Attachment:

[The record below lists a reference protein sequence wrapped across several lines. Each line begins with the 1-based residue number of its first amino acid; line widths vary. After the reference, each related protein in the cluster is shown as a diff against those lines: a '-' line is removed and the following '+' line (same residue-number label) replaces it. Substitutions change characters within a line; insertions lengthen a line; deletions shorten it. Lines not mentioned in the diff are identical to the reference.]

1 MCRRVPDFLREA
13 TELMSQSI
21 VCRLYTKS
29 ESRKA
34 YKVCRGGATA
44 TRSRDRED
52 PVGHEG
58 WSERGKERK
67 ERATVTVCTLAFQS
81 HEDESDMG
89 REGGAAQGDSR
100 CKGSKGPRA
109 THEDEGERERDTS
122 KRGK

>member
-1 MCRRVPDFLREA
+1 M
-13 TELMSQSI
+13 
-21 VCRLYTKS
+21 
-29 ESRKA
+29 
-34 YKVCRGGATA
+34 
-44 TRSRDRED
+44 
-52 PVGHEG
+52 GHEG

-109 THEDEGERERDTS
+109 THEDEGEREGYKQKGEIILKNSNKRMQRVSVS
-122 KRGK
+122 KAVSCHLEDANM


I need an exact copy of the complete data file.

[The record below lists a reference protein sequence wrapped across several lines. Each line begins with the 1-based residue number of its first amino acid; line widths vary. After the reference, each related protein in the cluster is shown as a diff against those lines: a '-' line is removed and the following '+' line (same residue-number label) replaces it. Substitutions change characters within a line; insertions lengthen a line; deletions shorten it. Lines not mentioned in the diff are identical to the reference.]

1 MCRRVPDFLREA
13 TELMSQSI
21 VCRLYTKS
29 ESRKA
34 YKVCRGGATA
44 TRSRDRED
52 PVGHEG
58 WSERGKERK
67 ERATVTVCTLAFQS
81 HEDESDMG
89 REGGAAQGDSR
100 CKGSKGPRA
109 THEDEGERERDTS
122 KRGK

>member
-1 MCRRVPDFLREA
+1 M
-13 TELMSQSI
+13 
-21 VCRLYTKS
+21 
-29 ESRKA
+29 
-34 YKVCRGGATA
+34 
-44 TRSRDRED
+44 
-52 PVGHEG
+52 GHEG

-109 THEDEGERERDTS
+109 THEDEGEREGYKQKGEIILKNSNKRMQRVSVS
-122 KRGK
+122 KAVSCHLEDANM